The Navigator: Confirm hotel reservations to avoid problems

The deadly storms that left large swaths of the East Coast without power just before the Fourth of July holiday provided an uncomfortable lesson to hotel guests like Ken White: Always call to confirm your reservation — especially when the place you’re visiting is reeling from a natural disaster.

White lives in Charlottesville, an area that was hit hard by the hurricane-force winds. Many residents were struggling to stay cool in record-breaking heat, and checking into an air-conditioned hotel nearby was a popular solution.

Maybe a little too popular.

“I made reservations at the Hilton Garden Inn for Sunday and Monday night,” says White, a college marketing professor. “My credit card was charged, and I was given a confirmation number by Expedia.”

But when he tried to pick up his room key on Sunday, a hotel representative said that White didn’t have a reservation and turned him away. The Hilton, like all the other hotels in the area, was fully booked.

Getting to the bottom of White’s reservation problem was only slightly easier than finding a hotel room in Charlottesville after a power outage, it turns out. For starters, White sent me a complaint and then vanished. Repeated phone calls and e-mails to him went unanswered, which can happen during a popular vacation week — or when portions of Charlottesville remain without electricity for more than a week.

An Expedia spokeswoman said that the online travel agency wouldn’t comment on White’s case unless I provided a confirmation number. I contacted Hilton for a statement, and it, too, refused to say anything at the corporate level, deferring instead to the hotel White had tried to stay in, which it said is a franchise property.

Finally, I reached Eric Pfister, the general manager at the Hilton Garden Inn in Charlottesville. He confirmed the details of White’s story. Pfister said that on Saturday, June 30, in the wake of the massive thunderstorms, his 124-room hotel quickly sold out.

The Hilton Garden Inn connects to Expedia through an electronic reservations system, and it also receives faxes from the online travel agency as a backup. Hilton’s system was showing the property as fully booked for Sunday and Monday night, but for some reason, Expedia didn’t get the message. It continued to confirm reservations and send backup faxes, which were piling up fast. “It was a bad situation,” Pfister says.

Hilton tried to contact Expedia, asking it to stop accepting new reservations. Eventually it did, but the hotel had to turn away nine guests the next day, including White.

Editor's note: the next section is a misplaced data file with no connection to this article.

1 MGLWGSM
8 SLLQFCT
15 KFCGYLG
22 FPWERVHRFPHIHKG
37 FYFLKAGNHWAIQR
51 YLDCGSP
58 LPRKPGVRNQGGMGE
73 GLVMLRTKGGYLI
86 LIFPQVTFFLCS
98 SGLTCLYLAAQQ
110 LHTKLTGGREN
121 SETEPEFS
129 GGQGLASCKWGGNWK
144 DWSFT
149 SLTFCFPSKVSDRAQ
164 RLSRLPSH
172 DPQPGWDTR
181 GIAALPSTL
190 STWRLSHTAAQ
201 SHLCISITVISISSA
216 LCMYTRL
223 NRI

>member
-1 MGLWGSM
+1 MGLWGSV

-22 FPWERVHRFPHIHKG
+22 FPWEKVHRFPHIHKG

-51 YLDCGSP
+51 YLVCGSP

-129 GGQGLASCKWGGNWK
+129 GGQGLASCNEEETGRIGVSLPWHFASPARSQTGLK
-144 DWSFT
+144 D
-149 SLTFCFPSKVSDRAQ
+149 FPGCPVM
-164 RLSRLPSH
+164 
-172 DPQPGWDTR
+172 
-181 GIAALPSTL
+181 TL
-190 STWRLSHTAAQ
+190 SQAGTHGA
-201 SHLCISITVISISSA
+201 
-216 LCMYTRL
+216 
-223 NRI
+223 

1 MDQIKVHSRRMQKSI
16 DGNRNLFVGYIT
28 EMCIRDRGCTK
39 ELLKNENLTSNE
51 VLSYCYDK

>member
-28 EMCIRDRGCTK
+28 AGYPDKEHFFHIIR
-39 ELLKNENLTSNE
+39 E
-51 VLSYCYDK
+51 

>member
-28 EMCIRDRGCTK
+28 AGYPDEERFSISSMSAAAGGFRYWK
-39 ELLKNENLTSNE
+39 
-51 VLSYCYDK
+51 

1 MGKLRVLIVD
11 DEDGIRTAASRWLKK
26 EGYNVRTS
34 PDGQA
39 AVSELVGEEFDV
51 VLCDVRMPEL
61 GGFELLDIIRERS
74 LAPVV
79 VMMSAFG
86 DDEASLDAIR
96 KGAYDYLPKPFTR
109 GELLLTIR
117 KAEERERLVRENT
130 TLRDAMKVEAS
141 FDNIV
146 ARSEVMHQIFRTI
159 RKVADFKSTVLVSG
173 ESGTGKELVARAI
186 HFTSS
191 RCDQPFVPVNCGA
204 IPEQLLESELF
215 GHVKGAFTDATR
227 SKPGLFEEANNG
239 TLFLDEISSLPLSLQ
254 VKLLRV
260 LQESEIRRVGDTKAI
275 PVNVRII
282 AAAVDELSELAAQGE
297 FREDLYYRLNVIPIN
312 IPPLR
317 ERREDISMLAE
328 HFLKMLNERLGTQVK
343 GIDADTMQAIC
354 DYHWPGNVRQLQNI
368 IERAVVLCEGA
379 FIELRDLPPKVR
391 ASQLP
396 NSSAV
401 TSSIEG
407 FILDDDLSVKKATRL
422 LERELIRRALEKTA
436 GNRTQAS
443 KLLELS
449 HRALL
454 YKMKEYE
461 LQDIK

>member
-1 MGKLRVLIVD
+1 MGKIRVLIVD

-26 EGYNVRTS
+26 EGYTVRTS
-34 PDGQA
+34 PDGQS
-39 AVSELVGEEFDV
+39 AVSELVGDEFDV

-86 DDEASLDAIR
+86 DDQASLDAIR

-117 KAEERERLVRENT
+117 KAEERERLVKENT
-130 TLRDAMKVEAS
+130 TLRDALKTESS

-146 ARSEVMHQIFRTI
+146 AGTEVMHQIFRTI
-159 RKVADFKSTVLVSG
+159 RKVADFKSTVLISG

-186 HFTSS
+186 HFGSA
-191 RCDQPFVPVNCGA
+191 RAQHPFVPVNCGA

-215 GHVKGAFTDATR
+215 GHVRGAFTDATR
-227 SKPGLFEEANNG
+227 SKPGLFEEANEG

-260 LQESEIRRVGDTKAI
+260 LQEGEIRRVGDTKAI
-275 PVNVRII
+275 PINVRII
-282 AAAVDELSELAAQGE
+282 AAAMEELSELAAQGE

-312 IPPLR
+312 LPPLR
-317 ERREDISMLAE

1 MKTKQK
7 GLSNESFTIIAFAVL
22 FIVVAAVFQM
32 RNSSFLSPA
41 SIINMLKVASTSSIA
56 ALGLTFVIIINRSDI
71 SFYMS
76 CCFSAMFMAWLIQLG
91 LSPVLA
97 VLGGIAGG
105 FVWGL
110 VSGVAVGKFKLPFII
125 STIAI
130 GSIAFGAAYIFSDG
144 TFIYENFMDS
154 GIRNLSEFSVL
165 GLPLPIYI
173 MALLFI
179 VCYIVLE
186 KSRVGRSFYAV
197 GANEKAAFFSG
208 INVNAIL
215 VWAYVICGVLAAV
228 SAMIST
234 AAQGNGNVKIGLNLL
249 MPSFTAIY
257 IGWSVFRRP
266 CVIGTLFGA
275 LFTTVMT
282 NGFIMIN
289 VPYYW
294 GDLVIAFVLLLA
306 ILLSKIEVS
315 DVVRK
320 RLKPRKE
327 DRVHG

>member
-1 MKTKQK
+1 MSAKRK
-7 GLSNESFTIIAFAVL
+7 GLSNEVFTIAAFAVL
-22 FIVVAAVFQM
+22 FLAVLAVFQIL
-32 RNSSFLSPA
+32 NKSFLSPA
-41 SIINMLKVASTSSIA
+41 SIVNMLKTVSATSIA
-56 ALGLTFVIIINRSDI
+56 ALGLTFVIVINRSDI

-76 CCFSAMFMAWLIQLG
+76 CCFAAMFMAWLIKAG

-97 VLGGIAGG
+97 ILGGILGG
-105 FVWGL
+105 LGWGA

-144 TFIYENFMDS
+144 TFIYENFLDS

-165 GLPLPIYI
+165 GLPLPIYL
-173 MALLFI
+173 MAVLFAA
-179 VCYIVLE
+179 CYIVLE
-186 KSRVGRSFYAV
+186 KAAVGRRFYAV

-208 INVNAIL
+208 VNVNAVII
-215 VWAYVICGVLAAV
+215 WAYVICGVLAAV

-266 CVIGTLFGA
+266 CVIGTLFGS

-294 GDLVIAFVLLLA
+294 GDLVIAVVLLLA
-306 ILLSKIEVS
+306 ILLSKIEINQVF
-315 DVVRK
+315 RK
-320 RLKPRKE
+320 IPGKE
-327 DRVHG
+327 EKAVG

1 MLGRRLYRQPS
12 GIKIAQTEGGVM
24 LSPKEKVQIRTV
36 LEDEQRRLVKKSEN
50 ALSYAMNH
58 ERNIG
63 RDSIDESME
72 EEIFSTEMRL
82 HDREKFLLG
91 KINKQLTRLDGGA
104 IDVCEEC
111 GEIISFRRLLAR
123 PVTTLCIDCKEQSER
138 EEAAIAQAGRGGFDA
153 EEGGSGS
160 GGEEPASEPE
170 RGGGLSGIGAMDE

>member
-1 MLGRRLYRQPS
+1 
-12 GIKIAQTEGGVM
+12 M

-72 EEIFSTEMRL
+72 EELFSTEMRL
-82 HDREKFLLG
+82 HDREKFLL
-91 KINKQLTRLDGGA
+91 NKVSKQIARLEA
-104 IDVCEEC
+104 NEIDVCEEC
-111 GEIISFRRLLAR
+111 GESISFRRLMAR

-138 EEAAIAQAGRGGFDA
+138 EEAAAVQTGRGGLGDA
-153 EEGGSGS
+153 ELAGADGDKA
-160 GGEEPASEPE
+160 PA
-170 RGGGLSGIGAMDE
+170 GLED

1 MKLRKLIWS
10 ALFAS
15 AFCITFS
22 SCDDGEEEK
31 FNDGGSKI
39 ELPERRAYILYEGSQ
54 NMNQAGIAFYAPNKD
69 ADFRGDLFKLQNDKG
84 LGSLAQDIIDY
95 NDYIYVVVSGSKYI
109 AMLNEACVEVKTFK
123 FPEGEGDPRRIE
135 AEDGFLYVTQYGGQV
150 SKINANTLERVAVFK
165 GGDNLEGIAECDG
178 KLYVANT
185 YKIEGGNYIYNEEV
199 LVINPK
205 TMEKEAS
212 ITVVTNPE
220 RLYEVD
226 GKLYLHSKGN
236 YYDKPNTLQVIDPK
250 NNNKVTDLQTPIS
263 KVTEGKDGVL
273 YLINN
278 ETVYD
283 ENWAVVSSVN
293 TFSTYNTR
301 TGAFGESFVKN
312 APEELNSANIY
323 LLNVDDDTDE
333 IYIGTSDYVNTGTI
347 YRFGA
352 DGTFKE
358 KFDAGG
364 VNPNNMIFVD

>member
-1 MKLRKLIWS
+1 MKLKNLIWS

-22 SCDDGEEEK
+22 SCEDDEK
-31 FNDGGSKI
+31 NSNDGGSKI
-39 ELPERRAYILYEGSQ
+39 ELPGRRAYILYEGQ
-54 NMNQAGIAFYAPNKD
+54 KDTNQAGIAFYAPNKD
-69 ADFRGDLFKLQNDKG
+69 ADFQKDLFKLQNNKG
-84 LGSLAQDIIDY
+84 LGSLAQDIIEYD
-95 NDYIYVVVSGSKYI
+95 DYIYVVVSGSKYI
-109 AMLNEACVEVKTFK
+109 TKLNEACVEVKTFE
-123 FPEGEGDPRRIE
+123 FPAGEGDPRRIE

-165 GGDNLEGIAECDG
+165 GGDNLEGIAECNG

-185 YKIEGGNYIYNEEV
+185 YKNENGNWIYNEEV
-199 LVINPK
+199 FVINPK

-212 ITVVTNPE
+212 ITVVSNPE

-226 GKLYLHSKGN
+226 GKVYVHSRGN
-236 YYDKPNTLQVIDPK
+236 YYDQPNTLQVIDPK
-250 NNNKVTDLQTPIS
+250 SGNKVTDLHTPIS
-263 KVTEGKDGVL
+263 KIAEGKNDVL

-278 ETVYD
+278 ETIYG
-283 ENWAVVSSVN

It’s unclear whether this was an isolated problem or whether other Hilton properties working with Expedia were affected by the reservations system glitch. With this new information from Hilton, I again asked Expedia whether it could help me understand how these surplus reservations happened. It declined to comment.

When a hotel can’t accommodate a guest because it’s overbooked, the standard industry practice is to send that person to a comparable hotel and to pay for the first night’s reservation. That would have happened to White and the other displaced customers, except that there were no available rooms in the region.

In such cases, a hotel’s options are limited, says Stephen Barth, a professor of hospitality law at the University of Houston and founder of the Web site HospitalityLawyer.com. A property can still accommodate a guest by setting up a rollaway bed in the lobby, which sometimes happens during a natural disaster. It can also rent rooms in eight-hour shifts, giving guests a chance to freshen up, or it can allow them to use the showers at the pool.

“Overbookings like this tend to happen at large events, like the Super Bowl or Formula 1,” Barth says. “They’re usually caused by guests overstaying their reservations, but they can also happen after a natural disaster, like a hurricane on an island with a limited number of hotel rooms.”

The best way to avoid being turned away, he says, is to take a couple of preventive measures. White could have sidestepped the situation by booking directly through the Hilton Web site or by calling its reservations number. (White’s confirmation contained an Expedia confirmation but didn’t have a corresponding confirmation from Hilton, according to Pfister.)

Also, Barth says, “always contact the hotel and confirm the reservation.” That’s particularly important when you’re booking through a third party, such as an online travel agency. When your stay falls during a major event — a college homecoming, a large convention or even a big storm, all of which can affect hotel occupancy rates — double-checking is a must.

Had White called the Hilton Garden Inn, he would have known that he didn’t have a room, and he could have phoned Expedia to re-book him elsewhere or made other plans.

Making matters worse, the hotel doesn’t even know which guests were turned away. Pfister says that Expedia didn’t give it the guests’ names, so he’s unable to contact them to apologize and make it right. Which is exactly what he says he wants to do. “We feel bad,” he says. “We don’t like to turn guests away.”

Pfister says he hopes that White and the others who didn’t have a place to sleep on Sunday night will contact him directly. He promises that he’ll do whatever he can to make it up to them.

Elliott is National Geographic Traveler magazine’s reader advocate. E-mail him at .

 
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